In older usage, only the term resonant was used with this meaning, and sonorant was a narrower term, referring to all resonants except vowels and semivowels.

Sonority hierarchy

A sonority hierarchy or sonority scale is a ranking of speech sounds (or phones) by amplitude. For example, pronouncing the vowel [a], will produce a much louder sound than the stop [t]. Sonority hierarchies are especially important when analyzing syllable structure; rules about what segments may appear in onsets or codas together, such as SSP, are formulated in terms of the difference of their sonority values. Some languages also have assimilation rules based on sonority hierarchy, for example, the Finnish potential mood, in which a less sonorous segment changes to copy a more sonorous adjacent segment (e.g. -tne- → -nne-).

Tridiagonal matrix

In linear algebra, a tridiagonal matrix is a band matrix that has nonzero elements only on the main diagonal, the first diagonal below this, and the first diagonal above the main diagonal.

For example, the following matrix is tridiagonal:

The determinant of a tridiagonal matrix is given by the continuant of its elements.

An orthogonal transformation of a symmetric (or Hermitian) matrix to tridiagonal form can be done with the Lanczos algorithm.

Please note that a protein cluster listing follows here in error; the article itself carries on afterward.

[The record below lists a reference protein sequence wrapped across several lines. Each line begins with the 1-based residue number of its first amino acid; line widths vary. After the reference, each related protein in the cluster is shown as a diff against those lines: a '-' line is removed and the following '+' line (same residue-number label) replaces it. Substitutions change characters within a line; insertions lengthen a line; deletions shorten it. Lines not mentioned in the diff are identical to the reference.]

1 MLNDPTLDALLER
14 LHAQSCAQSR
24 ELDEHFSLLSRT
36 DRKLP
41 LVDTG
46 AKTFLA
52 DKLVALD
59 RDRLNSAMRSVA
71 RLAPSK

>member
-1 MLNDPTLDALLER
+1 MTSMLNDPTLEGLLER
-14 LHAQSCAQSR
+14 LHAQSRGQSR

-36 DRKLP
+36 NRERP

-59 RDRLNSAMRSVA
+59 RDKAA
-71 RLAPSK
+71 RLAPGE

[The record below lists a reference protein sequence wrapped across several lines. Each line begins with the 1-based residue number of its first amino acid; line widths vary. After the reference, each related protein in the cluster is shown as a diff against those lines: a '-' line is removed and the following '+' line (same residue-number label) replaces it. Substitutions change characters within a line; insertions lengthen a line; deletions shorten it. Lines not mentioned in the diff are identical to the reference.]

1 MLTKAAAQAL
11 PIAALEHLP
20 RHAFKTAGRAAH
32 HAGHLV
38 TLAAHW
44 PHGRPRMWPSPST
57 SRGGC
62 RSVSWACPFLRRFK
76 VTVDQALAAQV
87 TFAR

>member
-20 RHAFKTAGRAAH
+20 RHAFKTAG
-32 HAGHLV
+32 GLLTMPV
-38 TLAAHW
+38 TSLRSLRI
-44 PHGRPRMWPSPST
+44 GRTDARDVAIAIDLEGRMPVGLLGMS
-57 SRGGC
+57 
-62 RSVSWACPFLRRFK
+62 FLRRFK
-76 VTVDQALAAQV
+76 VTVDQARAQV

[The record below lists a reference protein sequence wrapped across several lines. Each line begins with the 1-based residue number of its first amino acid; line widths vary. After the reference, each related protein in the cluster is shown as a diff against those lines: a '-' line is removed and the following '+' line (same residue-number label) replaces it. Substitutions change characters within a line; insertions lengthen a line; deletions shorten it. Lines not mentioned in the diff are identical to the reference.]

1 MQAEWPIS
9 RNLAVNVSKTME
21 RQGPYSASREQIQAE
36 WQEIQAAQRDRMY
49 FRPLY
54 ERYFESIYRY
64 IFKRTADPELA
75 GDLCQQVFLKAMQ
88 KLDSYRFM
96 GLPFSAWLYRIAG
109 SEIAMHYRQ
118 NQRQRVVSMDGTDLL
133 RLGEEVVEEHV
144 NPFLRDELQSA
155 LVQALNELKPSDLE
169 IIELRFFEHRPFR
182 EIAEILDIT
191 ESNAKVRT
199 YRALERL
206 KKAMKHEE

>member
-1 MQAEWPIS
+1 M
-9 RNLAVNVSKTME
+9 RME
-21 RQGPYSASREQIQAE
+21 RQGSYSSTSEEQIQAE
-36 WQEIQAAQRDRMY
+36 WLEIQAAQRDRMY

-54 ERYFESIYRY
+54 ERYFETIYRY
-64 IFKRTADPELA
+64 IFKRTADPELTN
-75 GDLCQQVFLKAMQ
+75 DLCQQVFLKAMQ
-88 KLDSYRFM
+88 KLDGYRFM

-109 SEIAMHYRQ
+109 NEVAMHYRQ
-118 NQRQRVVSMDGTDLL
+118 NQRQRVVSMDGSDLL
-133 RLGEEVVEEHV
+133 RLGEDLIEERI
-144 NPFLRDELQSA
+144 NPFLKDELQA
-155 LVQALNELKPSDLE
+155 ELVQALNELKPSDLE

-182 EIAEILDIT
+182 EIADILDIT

Tunica language

The Tunica (or Tonica, or less common form Yuron) language is a language isolate that was spoken in the Central and Lower Mississippi Valley in the United States by Native American Tunica peoples. There are no native speakers of the Tunica language, but as of 2017, there are 32 second language speakers.Tunica-Biloxi tribal member William Ely Johnson worked with Swiss ethnologist Albert Gatschet to help him document the language in 1886. This initial documentation was further developed by linguist John R. Swanton in the early 1900s.The last known native speaker, Sesostrie Youchigant, died in 1948. In the 1930s, linguist Mary Haas worked with him to describe what Youchigant remembered of the language, and the description was published in A Grammar of the Tunica Language in 1941. That was followed by Tunica Texts in 1950 and Tunica Dictionary in 1953.

By the 17th century, the people had suffered a high rate of fatalities from Eurasian infectious diseases, warfare, and social disruption. The reduced Tunica tribe lived close to the Ofo and Avoyelles tribes, in present-day Louisiana. They communicated by Mobilian Jargon or French. The small population and the use of a jargon made Haas note that the eventual deterioration of the Tunica language was inevitable.

Tuyuca language

Tuyuca (also Dochkafuara, Tejuca, Tuyuka, Dojkapuara, Doxká-Poárá, Doka-Poara, or Tuiuca) is an Eastern Tucanoan language (similar to Tucano). Tuyuca is spoken by the Tuyuca, an indigenous ethnic group of some 500-1000 people, who inhabit the watershed of the Papuri River, the Inambú River, and the Tiquié River, in Vaupés Department, Colombia, and Amazonas State, Brazil.

Vibrant consonant

In phonetics, a vibrant is a class of consonant including taps and trills (a trill is, "sometimes referred to as a vibrant consonant."). Spanish has two vibrants, /r/ and /ɾ/.

The term is sometimes used when it is not clear whether the rhotic (r-sound) in a language is a tap or a trill.